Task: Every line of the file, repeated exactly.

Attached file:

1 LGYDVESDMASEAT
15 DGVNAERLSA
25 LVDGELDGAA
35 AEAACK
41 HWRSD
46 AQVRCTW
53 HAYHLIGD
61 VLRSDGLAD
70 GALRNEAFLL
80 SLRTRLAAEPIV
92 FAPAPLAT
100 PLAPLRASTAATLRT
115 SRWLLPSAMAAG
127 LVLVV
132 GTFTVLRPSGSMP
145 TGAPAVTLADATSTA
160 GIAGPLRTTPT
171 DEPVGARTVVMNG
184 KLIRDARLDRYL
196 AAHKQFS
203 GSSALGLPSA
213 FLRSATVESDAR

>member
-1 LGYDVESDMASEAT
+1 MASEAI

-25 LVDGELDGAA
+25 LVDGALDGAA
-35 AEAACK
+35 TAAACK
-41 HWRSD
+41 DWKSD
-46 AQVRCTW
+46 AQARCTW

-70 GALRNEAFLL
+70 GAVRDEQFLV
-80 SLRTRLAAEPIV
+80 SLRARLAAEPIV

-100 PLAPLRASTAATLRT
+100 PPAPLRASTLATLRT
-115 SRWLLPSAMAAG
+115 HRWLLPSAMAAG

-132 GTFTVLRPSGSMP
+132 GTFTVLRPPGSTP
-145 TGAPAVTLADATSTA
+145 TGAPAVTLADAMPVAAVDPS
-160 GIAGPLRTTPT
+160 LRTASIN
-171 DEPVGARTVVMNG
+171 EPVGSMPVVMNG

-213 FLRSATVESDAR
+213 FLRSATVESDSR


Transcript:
1 LGYDVESDMASEAT
15 DGVNAERLSA
25 LVDGELDGAA
35 AEAACK
41 HWRSD
46 AQVRCTW
53 HAYHLIGD
61 VLRSDGLAD
70 GALRNEAFLL
80 SLRTRLAAEPIV
92 FAPAPLAT
100 PLAPLRASTAATLRT
115 SRWLLPSAMAAG
127 LVLVV
132 GTFTVLRPSGSMP
145 TGAPAVTLADATSTA
160 GIAGPLRTTPT
171 DEPVGARTVVMNG
184 KLIRDARLDRYL
196 AAHKQFS
203 GSSALGLPSA
213 FLRSATVESDAR

>member
-1 LGYDVESDMASEAT
+1 MASEAI

-25 LVDGELDGAA
+25 LVDGALDGAA
-35 AEAACK
+35 TAAACK
-41 HWRSD
+41 DWKSD
-46 AQVRCTW
+46 AQARCTW

-70 GALRNEAFLL
+70 GAVRDEQFLV
-80 SLRTRLAAEPIV
+80 SLRARLAAEPIV

-100 PLAPLRASTAATLRT
+100 PPAPLRASTLATLRT
-115 SRWLLPSAMAAG
+115 HRWLLPSAMAAG

-132 GTFTVLRPSGSMP
+132 GTFTVLRPPGSTP
-145 TGAPAVTLADATSTA
+145 TGAPAVTLADAMPVAAVDPS
-160 GIAGPLRTTPT
+160 LRTASIN
-171 DEPVGARTVVMNG
+171 EPVGSMPVVMNG

-213 FLRSATVESDAR
+213 FLRSATVESDSR